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THE BOTTOM OF THE ATLANTIC

Life is so quiet, you see, on the abyssal plain.
There, in a drench of dark and suffocating cold,
With feelers like feeble spines – or wooded dendrites, like the
Spires of rotted ships,
A population of sea cucumbers (more numerous, it is said, than
People on the earth above) digests, dredges, gropes the vegetable
Matter of the deep.

Perhaps they fornicate, furtive on a lightless stage.
I think they must -
Feeling stealthily towards each other, snatching each chemical embrace
A few degrees above impenetrable and appalling chill.
Self-effacingly, grittily, voicelessly, their uncoloured suckling mouths reach, as if to clasp on crusted paps. Nearby, infatuated by a source of nourishment, toothless black hagfish squirm and rasp upon the fallen cadaver of a leviathan. Here and there, silent upon silted earth, a fish (asphyxiated on an unexpected lake of brine) turns turtle and succumbs, retching, without protest.

Above these graves scud living forms that manufacture light – if only in minute proportion – so as to camouflage themselves from the rest, who might observe them from below. They are, I don’t doubt, as demure as archivists.

How well I know you, creatures of the deep. You’re the ghosts of human hope, the chimeras of those who tried and failed. You are the shed skins of talent, whose preordination it must be to plumb a depth whose brink I dare scarcely glimpse. Let me count your names. You wait where all us of must fall: you, necessary scavengers of yearning: you, reverent degenerates: you, specimen-bottle luminaries, worshipful in venerable routine, siphoning ancient dirt because, as well you know, life depends on it.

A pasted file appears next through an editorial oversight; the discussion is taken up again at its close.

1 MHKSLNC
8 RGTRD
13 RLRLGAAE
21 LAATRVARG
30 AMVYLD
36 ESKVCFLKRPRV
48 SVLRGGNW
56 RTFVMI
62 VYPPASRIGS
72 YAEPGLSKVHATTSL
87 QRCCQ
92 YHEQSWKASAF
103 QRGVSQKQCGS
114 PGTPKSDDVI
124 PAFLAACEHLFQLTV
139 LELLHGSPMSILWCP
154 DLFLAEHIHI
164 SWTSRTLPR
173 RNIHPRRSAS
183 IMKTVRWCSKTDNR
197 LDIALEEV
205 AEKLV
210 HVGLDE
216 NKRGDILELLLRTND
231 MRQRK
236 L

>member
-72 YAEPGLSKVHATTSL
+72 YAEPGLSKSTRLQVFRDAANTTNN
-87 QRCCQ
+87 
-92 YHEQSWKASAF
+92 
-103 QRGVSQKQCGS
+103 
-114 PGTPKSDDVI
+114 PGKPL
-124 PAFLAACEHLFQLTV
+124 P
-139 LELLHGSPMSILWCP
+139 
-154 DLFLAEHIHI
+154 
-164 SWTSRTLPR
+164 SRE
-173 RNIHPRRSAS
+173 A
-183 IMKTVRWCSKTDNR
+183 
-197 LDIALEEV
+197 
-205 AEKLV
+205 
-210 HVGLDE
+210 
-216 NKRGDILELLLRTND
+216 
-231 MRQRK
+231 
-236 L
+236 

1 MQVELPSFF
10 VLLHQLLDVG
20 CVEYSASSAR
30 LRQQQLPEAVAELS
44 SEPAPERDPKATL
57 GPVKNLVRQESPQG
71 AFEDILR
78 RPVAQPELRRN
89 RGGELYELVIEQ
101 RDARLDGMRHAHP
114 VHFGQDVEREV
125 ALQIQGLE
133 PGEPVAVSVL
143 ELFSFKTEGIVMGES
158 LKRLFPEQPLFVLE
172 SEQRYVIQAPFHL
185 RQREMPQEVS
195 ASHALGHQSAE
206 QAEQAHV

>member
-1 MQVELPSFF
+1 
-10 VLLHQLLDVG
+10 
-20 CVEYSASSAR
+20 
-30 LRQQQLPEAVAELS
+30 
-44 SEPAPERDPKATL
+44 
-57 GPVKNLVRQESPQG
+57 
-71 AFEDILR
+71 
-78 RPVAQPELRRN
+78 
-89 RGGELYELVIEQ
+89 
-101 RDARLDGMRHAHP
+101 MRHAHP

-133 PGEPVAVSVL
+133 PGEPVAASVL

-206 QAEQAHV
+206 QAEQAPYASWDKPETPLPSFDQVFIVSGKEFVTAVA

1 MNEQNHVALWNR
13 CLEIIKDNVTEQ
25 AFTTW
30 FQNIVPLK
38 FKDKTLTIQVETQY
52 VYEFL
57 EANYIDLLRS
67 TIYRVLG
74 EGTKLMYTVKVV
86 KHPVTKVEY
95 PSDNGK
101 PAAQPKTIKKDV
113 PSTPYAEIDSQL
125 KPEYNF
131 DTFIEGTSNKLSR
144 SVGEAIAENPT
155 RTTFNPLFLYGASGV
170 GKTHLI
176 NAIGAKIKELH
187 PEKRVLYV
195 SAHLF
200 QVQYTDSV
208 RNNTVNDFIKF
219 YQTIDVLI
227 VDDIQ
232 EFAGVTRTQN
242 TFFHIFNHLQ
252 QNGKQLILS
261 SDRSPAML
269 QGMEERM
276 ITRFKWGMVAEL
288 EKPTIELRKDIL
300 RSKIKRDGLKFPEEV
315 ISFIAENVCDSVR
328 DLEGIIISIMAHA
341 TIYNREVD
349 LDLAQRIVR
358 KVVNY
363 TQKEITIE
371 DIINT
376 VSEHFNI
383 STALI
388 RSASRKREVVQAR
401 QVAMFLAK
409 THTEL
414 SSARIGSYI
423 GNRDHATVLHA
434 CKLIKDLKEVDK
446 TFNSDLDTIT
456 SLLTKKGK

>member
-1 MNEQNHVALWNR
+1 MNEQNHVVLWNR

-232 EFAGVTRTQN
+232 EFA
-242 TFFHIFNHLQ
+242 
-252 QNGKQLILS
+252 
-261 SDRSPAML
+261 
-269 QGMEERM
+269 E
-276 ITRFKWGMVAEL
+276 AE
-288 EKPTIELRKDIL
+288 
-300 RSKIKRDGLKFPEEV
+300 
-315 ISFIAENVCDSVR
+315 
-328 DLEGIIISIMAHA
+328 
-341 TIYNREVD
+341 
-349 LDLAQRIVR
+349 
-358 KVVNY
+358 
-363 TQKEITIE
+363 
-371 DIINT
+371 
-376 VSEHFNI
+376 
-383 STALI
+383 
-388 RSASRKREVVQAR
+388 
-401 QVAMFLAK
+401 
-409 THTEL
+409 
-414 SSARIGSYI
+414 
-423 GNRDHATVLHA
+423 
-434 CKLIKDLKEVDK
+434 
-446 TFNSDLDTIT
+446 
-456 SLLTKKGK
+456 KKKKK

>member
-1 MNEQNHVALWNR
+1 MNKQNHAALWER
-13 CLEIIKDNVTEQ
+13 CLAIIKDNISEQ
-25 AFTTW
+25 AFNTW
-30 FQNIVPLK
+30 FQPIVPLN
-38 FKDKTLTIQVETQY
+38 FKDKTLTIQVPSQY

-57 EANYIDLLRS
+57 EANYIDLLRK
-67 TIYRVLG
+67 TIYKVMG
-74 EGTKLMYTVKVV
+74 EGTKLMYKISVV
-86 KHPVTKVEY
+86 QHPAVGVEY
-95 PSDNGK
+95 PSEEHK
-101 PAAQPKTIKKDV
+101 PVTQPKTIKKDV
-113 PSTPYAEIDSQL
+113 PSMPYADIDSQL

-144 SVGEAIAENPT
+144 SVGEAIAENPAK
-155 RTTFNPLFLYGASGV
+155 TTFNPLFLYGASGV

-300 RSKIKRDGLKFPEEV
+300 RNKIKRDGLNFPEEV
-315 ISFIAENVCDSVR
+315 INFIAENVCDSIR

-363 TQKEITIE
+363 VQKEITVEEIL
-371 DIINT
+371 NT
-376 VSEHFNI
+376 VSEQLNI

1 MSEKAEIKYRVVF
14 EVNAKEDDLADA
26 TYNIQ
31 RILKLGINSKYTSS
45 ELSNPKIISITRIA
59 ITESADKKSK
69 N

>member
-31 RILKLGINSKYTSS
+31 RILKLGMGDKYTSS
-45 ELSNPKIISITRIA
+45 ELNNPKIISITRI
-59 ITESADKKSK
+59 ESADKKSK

I want to pity you. I am afraid to. I’ll curse you to outlast me, knowing that you will. And in perdition, blameless, dwell.

Stephen Jackson (August 2003)

THE BOTTOM OF THE ATLANTIC

Stephen Jackson

London, United Kingdom

Artist's Description

So many of my poems involve the sea: its life-giving warmth or deathly coldness: its plays of light and abysmal gloom. I am still trying fully to work out why; but here, it serves as a commemoration of all those who tried (or rather, who might have tried) – yet failed. Perhaps the depths of the blackest Pacific trenches may yet turn out to be lined with tweed or festooned with the latest hi-fi, HD television sets.

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